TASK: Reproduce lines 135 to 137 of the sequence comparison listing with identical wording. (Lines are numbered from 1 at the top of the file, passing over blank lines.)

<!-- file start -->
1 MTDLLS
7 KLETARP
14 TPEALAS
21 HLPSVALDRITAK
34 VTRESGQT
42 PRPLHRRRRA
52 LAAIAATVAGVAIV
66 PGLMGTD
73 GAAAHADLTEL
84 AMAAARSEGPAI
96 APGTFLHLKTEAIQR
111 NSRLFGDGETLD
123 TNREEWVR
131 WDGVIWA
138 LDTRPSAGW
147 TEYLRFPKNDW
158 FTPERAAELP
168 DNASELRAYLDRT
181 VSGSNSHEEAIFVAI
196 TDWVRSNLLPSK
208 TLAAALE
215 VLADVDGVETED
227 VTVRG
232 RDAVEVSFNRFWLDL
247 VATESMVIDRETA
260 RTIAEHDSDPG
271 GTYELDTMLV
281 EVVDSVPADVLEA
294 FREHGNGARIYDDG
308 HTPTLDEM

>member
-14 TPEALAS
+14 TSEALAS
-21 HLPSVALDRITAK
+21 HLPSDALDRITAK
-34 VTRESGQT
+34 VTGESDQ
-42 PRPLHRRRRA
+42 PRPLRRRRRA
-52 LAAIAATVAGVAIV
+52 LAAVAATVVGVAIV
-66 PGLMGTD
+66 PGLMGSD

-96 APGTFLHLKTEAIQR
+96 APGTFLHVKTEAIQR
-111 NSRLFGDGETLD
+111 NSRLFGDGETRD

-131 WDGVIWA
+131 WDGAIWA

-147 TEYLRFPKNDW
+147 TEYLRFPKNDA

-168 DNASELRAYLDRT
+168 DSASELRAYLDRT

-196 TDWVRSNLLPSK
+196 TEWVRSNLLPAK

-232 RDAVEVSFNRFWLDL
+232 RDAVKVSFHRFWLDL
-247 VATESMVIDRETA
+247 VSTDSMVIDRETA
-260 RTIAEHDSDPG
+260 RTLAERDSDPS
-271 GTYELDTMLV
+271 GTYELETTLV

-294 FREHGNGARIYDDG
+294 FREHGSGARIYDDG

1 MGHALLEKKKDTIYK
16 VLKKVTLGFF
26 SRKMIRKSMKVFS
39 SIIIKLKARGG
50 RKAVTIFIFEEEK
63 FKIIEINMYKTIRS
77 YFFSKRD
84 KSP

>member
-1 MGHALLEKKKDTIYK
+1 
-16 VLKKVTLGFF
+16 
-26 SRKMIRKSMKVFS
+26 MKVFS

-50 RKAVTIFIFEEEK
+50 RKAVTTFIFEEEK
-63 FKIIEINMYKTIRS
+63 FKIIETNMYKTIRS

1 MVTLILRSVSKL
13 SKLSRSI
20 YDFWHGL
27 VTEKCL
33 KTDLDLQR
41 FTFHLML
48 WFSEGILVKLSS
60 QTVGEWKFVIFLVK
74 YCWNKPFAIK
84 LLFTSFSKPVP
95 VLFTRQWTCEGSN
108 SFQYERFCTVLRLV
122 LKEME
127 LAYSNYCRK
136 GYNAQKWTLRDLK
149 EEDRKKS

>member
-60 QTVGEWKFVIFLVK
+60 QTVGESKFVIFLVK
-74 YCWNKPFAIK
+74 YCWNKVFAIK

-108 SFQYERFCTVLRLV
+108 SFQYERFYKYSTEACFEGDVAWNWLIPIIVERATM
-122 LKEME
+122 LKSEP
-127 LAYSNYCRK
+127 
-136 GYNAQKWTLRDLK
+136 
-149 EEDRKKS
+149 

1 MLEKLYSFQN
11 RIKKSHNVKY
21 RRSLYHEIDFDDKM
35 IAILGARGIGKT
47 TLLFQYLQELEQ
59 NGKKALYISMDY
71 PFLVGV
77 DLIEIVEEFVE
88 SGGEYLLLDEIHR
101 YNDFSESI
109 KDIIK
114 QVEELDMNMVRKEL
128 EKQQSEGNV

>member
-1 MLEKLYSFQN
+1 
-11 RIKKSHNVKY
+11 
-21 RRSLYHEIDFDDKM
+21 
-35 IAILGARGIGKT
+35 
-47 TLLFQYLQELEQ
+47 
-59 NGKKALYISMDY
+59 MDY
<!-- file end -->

+21 
-35 IAILGARGIGKT
+35 